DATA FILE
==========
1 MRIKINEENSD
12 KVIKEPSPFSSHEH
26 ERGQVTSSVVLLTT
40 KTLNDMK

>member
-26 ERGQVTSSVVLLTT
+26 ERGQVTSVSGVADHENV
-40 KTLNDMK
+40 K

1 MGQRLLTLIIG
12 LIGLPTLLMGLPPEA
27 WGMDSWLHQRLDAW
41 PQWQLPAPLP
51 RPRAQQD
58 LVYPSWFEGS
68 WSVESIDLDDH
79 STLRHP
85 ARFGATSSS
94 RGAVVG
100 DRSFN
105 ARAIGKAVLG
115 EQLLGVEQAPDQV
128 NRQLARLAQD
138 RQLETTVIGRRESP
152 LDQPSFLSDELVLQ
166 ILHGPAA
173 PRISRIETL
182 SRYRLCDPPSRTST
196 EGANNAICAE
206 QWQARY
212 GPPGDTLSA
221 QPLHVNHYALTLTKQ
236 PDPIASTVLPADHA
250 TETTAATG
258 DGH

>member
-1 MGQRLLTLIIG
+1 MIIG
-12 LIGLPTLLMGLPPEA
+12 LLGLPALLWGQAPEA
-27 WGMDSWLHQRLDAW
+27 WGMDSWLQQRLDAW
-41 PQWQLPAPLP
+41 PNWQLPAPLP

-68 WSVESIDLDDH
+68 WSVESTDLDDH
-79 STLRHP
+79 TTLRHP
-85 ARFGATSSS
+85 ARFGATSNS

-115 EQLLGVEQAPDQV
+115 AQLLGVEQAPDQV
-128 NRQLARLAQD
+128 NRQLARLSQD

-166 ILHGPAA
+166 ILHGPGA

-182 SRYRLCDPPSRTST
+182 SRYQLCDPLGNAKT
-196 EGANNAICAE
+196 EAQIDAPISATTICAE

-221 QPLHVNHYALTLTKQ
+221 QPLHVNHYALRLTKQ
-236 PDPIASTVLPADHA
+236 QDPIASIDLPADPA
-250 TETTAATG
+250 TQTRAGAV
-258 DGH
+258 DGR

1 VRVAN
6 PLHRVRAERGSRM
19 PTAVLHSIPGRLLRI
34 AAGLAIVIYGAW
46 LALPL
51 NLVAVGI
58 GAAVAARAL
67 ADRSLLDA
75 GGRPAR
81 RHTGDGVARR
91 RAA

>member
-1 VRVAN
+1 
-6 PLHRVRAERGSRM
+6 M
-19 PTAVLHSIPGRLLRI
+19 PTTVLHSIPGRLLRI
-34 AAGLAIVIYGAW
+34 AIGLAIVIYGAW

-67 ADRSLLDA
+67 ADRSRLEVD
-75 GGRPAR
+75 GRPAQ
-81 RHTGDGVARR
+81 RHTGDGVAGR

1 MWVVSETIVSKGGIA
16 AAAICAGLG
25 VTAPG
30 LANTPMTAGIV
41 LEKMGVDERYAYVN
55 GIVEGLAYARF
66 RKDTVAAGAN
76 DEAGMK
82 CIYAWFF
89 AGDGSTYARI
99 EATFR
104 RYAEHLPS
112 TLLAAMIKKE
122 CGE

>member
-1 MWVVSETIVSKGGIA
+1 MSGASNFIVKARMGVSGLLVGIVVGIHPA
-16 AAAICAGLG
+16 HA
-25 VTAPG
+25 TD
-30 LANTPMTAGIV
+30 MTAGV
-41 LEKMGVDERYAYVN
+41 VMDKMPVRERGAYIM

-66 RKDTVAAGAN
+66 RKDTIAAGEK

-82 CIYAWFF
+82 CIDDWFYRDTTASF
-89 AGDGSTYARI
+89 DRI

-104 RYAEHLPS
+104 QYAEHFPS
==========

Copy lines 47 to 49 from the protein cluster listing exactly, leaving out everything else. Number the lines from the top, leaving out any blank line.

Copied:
-79 STLRHP
+79 TTLRHP
-85 ARFGATSSS